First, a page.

Look at Lonoke for fine dining. No, seriously. Lonoke. Fine. Dining.
We had heard about the Grumpy Rabbit that opened this year in downtown Lonoke, and it has an impressive pedigree.
Executive chef is James Hale. He was formerly the sous chef at Andre’s Hillcrest and Spaule Restaurant in Little Rock. Then Hale opened Acadia in Little Rock’s Hillcrest neighborhood and was a James Beard nominee in 2008. The James Beard Award is cooking’s highest honor.
After Acadia closed in 2015, Hale then became executive chef at the Capital Bar and Grill in the Capital Hotel. He was lured to Lonoke by Gina Cox Wiertelak and her husband Jim.
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Lonoke is Gina Wiertelak’s hometown, where she was a high school basketball star and the gym at Lonoke High School is named for her. She took her basketball talents to Memphis State University, married Jim, then set up shop in Shelby County, where he was chief operating officer for Sedgwick Claims Management and she was president of the University of Memphis Fast Break Club.
Still involved in her hometown, the Wiertelaks made the decision to move back to Lonoke and own and operate the Grumpy Rabbit.
It was a good choice, at least for Lonoke and the local dining scene.
The Grumpy Rabbit hasn’t been open a year and has already managed to become a destination restaurant, even in the middle of a global health crisis.
Occupying a two-story space at 105 W. Front St., Grumpy Rabbit is a long and skinny space with tables and chairs and a long banquette at the front of the house. The ground level then transitions to a bar and more tables and chairs before exiting the building to a patio dining area. Upstairs there’s more seating, plus a party room and additional outdoor seating.
The only clue to the basketball background of the owner is a state title banner hanging discreetly on the wall on the way to the restrooms.
The interior was designed by Lonoke’s Natalie Biles of Shine Interior Design Studio and was a family project since her husband, Ryan, was the architect.
The design is fun and funky and doesn’t feel like you are in an agricultural town of 4,000, 20 minutes from Little Rock. It feels like, in the very best way, that you’ve been dropped into one of John Currence’s very fine eating joints in Oxford, Mississippi or Sean Brock’s Husk in Nashville, Tennessee.
The food is also that caliber good.
On our visit, we made a reservation on OpenTable, but it wouldn’t have been a problem to get a table walking up.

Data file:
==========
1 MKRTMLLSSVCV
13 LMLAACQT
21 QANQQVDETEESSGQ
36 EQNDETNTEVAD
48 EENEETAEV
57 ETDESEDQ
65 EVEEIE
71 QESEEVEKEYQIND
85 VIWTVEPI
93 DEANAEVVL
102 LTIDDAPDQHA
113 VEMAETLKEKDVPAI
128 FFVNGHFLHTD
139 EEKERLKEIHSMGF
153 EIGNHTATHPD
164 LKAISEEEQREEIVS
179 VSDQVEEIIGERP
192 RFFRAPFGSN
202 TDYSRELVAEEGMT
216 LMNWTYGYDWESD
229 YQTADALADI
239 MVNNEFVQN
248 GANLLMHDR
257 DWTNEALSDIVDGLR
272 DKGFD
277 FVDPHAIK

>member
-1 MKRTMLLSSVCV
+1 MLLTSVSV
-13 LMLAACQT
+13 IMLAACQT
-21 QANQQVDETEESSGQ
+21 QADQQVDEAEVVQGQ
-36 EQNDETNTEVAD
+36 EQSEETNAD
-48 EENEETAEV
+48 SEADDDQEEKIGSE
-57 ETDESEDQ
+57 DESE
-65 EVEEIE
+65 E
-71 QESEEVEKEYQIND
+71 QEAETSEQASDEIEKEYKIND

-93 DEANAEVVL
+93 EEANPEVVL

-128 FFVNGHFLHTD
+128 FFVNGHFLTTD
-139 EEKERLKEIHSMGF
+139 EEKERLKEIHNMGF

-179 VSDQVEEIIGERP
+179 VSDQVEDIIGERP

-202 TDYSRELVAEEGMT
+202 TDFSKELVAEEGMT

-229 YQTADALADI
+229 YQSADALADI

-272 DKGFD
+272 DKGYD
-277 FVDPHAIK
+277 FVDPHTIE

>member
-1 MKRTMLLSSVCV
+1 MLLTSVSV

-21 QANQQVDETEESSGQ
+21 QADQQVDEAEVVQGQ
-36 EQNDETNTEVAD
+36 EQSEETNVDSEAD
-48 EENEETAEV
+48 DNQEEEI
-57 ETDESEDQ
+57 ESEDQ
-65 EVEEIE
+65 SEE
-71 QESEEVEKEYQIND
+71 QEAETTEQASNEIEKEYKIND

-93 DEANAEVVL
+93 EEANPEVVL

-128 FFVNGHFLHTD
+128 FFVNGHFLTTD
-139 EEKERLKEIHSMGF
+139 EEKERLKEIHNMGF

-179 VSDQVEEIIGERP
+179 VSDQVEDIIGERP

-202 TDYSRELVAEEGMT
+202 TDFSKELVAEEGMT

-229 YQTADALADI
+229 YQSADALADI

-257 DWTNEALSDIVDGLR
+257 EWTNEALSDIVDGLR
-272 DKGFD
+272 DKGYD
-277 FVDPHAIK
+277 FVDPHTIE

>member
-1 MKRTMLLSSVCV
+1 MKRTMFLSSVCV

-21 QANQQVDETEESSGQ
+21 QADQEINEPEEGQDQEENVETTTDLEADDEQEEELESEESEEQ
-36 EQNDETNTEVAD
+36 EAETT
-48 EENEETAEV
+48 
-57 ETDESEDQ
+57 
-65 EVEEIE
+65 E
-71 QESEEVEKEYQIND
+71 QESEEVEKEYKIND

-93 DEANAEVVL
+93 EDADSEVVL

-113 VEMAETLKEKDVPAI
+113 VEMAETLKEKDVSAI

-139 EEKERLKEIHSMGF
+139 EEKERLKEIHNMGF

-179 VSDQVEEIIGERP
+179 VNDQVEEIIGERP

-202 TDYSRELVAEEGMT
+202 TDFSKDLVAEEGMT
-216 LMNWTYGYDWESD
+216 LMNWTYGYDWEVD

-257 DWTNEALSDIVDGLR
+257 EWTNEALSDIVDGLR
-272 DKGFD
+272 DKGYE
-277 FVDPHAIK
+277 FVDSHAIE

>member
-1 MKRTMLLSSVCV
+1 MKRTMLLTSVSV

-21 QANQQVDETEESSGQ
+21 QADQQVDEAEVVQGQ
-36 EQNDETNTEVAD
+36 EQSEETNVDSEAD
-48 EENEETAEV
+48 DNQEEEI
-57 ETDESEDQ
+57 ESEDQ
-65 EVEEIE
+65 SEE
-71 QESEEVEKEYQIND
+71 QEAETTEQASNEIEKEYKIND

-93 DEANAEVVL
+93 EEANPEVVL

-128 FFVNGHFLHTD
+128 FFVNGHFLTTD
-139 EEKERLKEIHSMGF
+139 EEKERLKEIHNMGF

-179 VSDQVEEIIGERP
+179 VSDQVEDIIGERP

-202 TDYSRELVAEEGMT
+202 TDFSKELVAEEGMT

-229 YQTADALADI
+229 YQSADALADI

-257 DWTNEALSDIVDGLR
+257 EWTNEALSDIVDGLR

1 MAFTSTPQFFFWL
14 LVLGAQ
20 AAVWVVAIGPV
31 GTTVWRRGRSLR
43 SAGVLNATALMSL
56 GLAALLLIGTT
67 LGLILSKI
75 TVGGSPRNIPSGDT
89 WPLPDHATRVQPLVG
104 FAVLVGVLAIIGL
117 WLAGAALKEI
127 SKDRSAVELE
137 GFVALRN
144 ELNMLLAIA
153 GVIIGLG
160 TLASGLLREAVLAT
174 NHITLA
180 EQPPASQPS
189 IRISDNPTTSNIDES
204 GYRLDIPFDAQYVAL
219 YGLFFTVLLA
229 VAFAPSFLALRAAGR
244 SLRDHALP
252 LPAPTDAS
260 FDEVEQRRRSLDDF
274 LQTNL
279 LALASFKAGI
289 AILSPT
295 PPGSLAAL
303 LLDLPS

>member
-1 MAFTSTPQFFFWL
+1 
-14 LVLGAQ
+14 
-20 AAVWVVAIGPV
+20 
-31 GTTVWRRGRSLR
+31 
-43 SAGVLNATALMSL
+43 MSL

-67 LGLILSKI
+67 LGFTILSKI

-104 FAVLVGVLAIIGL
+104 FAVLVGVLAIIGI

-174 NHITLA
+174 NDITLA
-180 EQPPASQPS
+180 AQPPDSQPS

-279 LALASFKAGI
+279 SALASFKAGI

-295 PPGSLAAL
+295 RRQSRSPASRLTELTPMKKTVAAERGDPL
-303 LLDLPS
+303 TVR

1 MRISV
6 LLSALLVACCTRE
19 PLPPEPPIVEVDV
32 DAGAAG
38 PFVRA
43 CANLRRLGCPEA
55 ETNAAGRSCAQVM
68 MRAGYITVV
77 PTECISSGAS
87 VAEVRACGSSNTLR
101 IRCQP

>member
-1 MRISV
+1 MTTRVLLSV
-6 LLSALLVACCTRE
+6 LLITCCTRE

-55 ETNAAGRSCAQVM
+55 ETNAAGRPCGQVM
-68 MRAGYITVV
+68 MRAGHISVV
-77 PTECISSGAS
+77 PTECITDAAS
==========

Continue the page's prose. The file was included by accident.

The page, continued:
We started with “The Board,” which is Grumpy Rabbit’s version of charcuterie, with sausage, a grilled chunk of bologna, sliced baguette, pickled vegetables, an extremely good savory cheesecake with tomato relish and bacon egg salad.
As for taste, the pickled and purple whole carrot was intriguing, but we could have skipped the egg salad.
Truthfully, just a couple of those mini, savory cheesecakes would have been sufficient. Maybe it is the pandemic and eating out of styrofoam, but that first taste was, for now, the best bite of 2021.
Entrees are straightforward, with a choice in each main protein plus a vaguely vegetarian mac and cheese. We went with the Braised Chicken Thighs and a Ribeye.
The chicken came with a creamy leek orzo pasta, while the steak was paired with some well-made french fries.
Each also came with a whole, roasted carrot, playing on the rabbit theme.
Dessert was a delicious single-layer carrot cake with approximately one pound of cream cheese frosting, candied pecans and a bourbon caramel sauce.
We passed on bar offerings, though the cocktails that went to other tables looked extremely appealing.
Service was good. It got a little chaotic as the restaurant started to fill up though, but our server powered through.
The tab was in the $90 range, sans alcohol, for the three-course meal.
Again, passing on stars or grades, but the Grumpy Rabbit is the best new restaurant in Arkansas, and maybe the South.
So, I’m so sorry, hop on over when you get the chance.
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